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What Sugar Does to Your Brain & Body: The Truth About Sugar - Thomas DeLauer
Sugar’s Effect on the Body
1. Inflammation, Joint Pain, and Aged Skin
High sugar foods have been shown to lead to inflammation in the body, which can increase the susceptibility of individuals to these diseases and can also worsen symptoms for those already suffering from them.
Scientific surveys have also found that increased sugar consumption, in particular sugar filled soda, may increase the risk of developing rheumatoid arthritis and may worsen symptoms (RA). 1,2
The inflammation caused by sugar not only impacts our health, but also our skins look and feel.
When sugars attached to proteins in your bloodstream, advanced glycation end products, or AGEs, are formed. These harmful molecules age your skin through causing damage to the elastin and collagen. This leads to more wrinkles and sagging skin.3
2. Heart Health
When you consume simple sugars, the boost of insulin in the bloodstream can cause artery walls to grow faster than normal and lose their elasticity.
Over time, this can lead to heart attacks, stroke, and heart disease.
Additionally, research suggests that consuming less sugar may help to lower blood pressure, which is a major heart disease risk factor.
Studies have found that those who eat a lot of sugar (25% or more of their calories as added sugar) are twice as likely to die of heart disease when compared to those who consume 10% or less of their total calories from sugar.4
Sugar’s Effect on the Brain
Sugar shares many similarities with drugs of abuse.
In rat studies sugar has been found to lead to signs of dopamine sensitization and opioid dependence, including cross-sensitization with alcohol and amphetamine, neurochemical and behavioral signs of withdrawal, and alterations in dopamine and my-opioid receptors.6
When you eat sugar, you brain releases dopamine, a neurotransmitter that causes you to feel good.
Whole foods, even fruits, do not cause the release of the same quantity of dopamine as processed, sugary foods, such as donuts.
As time goes on, your sensitivity to dopamine decreases, causing your brain to need more to feel the same amount of pleasure.
This is what causes addiction cravings to sugar.
Studies have linked high sugar consumption to depression risk in adults.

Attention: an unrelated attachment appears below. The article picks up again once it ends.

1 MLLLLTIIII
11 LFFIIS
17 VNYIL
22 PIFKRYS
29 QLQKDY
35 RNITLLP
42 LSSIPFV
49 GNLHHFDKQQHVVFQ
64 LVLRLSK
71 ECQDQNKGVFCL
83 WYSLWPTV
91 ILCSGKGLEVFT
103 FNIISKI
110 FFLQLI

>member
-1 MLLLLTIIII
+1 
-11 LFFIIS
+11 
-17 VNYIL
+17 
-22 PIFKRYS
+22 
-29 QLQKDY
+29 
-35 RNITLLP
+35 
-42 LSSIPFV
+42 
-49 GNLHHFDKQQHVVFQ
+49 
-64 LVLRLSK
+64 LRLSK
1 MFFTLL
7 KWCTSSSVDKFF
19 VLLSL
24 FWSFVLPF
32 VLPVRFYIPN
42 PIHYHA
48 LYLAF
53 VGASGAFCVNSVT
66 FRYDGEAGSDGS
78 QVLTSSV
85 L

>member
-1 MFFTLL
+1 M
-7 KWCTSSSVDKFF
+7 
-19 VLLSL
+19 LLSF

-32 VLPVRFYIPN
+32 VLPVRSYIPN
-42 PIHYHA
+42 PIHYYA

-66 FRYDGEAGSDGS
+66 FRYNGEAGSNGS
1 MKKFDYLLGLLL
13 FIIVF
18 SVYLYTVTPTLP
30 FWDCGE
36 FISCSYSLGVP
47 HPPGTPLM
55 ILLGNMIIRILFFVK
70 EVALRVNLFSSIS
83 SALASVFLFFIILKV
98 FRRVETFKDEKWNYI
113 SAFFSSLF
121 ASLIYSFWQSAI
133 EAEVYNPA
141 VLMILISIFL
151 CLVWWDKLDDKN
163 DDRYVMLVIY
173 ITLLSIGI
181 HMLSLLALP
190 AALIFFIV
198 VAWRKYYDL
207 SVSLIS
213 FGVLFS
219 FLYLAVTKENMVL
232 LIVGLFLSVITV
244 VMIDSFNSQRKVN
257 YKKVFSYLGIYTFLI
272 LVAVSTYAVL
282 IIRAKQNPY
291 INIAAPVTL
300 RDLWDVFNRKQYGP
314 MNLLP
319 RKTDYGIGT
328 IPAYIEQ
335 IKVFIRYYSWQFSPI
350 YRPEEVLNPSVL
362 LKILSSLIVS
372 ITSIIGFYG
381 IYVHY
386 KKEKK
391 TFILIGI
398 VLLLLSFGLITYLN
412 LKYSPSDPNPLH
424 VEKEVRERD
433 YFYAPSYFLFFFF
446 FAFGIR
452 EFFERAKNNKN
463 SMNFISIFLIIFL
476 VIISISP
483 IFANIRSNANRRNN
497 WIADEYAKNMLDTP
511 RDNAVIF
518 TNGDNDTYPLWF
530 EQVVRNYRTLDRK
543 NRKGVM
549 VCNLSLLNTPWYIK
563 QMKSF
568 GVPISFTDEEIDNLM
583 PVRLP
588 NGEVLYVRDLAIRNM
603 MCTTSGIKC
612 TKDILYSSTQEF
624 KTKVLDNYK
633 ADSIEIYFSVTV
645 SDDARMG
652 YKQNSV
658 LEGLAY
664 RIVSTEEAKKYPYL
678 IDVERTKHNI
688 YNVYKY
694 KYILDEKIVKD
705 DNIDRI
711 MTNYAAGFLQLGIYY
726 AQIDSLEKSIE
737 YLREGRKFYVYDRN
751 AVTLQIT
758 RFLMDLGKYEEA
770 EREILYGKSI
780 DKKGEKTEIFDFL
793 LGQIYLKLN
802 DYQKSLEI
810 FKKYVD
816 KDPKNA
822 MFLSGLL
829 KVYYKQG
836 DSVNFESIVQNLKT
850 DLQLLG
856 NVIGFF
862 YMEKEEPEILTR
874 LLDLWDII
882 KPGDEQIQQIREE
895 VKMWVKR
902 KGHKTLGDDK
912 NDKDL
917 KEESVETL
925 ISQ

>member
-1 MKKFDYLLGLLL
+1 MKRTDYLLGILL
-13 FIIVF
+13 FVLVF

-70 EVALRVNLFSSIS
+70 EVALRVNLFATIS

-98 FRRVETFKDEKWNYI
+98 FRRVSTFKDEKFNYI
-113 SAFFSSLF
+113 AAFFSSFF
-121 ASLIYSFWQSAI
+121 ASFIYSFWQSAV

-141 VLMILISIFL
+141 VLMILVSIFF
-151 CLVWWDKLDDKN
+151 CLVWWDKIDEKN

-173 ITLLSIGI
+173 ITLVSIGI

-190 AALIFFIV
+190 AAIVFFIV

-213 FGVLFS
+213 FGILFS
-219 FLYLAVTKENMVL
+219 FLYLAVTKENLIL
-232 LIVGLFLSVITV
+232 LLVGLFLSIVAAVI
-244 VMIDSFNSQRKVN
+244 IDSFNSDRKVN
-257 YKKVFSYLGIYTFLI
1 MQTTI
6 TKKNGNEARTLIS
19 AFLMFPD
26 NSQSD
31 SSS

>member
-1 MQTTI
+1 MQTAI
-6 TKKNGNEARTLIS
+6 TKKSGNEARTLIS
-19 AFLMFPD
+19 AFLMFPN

This leads to the following question: does sugar lead to depression, or does depression influence sugar intake?
Case Study: Sugar Impacts and Adverse Effect on Long-Term Psychological Health 7
In a 2017 study published in Scientific Reports, researchers sought to determine if sugar consumption leads to common mental disorder (CMD) and depression or if the reverse is true, that individuals suffering from CMD and depression are more likely to eat sugary foods.
Through analysis of repeated measures for 23,245 person-observations from the Whitehall II study, mood was assessed using validated questionnaires and diet through food frequency questionnaires.
Researchers found that neither depression not CMD predicted the intake changes found during their analysis where positive associations between sugar consumption and CMD and depression were found.
This led the researchers to conclude that dietary sugar intake has an adverse effect on long-term psychological health, including both CMD and depression.
So How Much Sugar is too Much?
Currently the average adult consumes roughly 22 teaspoons of added sugar per day, which is far more than the American Heart Association recommends: no more than 6 t/day for women and 9 t/day for men.5
Remember that this is added sugar, so not the natural sugars found in fruits,
1. Diet and rheumatoid arthritis symptoms: survey results from a rheumatoid arthritis registry
2. Sugar-sweetened soda consumption and risk of developing rheumatoid arthritis in women
3. Advanced glycation end products
4. Relationship between added sugars consumption and chronic disease risk factors: current understanding
5. Added sugars add to your risk of dying from heart disease
6. Daily bingeing on sugar repeatedly releases dopamine in the accumbens shell
7. Sugar intake from sweet food and beverages, common mental disorder and depression: prospectiv
e findings from the Whitehall II study